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01.12.2014 | Case report | Ausgabe 1/2014 Open Access

Journal of Medical Case Reports 1/2014

Prolonged severe immunodeficiency following thymectomy and radiation: a case report

Zeitschrift:
Journal of Medical Case Reports > Ausgabe 1/2014
Autoren:
Johanna Lee Wickemeyer, Sudhir Sekhsaria
Wichtige Hinweise

Electronic supplementary material

The online version of this article (doi:10.​1186/​1752-1947-8-457) contains supplementary material, which is available to authorized users.

Competing interests

The authors declare that they have no competing interests.

Authors’ contributions

SS was the treating physician and analyzed patient data. JW was a major contributor to chart review and writing of the manuscript. Both authors read and approved the final manuscript.

Abstract

Introduction

Immunodeficiency can occur both in patients undergoing radiation therapy, as well as in patients who have had thymectomies. However, few studies have examined the immune recovery of a patient following both procedures. We aim to emphasize the need for assessment and consistent monitoring of patients with thymoma prior to and after combined treatment of thymectomy and radiation, both of which are likely to result in an increased risk for immunodeficiency.

Case presentation

We describe the longitudinal progress of a 59-year-old Asian male who underwent thymectomy followed by radiation therapy and subsequently presented with generalized urticaria. Revelation of a low absolute lymphocyte count (615 cells/mcL) on initial evaluation prompted further analysis of his immunoglobulin levels and antigen response to a polysaccharide pneumococcal vaccine (PneumoVax-23). Although his immunoglobulin levels were unremarkable, he failed to respond to 11 of 12 serotypes of the pneumococcal vaccine. As a result, he was placed on Bactrim® (trimethoprim-sulfamethoxazole) prophylaxis to prevent opportunistic infections, and his CD4+ and CD8+ counts were monitored over the course of 8 years. His lymphocyte counts 87 months after thymectomy and 85 months after radiation therapy were as follows: absolute lymphocyte count 956 cells/mcL, absolute CD3+/CD4+ 164/mm3 (16%) and absolute CD3+/CD8+ 257/mm3 (25%). The patient was able to discontinue Bactrim® (trimethoprim-sulfamethoxazole) prophylaxis after 9 years of treatment.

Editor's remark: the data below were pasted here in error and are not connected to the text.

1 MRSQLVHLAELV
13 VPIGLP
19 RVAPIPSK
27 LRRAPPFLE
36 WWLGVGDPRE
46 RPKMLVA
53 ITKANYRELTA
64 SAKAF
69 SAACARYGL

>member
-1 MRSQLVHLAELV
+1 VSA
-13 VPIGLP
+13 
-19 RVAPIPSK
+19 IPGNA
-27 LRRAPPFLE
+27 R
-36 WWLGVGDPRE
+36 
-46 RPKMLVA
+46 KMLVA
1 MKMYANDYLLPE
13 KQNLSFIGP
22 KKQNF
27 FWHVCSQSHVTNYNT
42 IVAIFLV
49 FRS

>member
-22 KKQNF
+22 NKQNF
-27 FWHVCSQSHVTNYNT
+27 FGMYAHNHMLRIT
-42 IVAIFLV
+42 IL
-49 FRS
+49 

Conclusions

The lymphocytopenia, low CD4+ count, and failed response to pneumococcal vaccination that presented in our patient are consistent with immunodeficiency. After radiation alone, a recovery of T-lymphocytes is usually observed after approximately 3 weeks. Over the course of 8 years, he has still not made a full recovery according to laboratory markers, which seem to have stabilized at chronically low levels. To prevent serious complications, we suggest that patients who have undergone both thymectomy and radiation therapy be monitored for immunodeficiency. This case report informs the practices of allergists, oncologists, and neurologists in the continuing care of patients with thymoma.

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Zusatzmaterial
Authors’ original file for figure 1
13256_2014_3051_MOESM1_ESM.tiff
Authors’ original file for figure 2
13256_2014_3051_MOESM2_ESM.tiff
Authors’ original file for figure 3
13256_2014_3051_MOESM3_ESM.docx
Literatur
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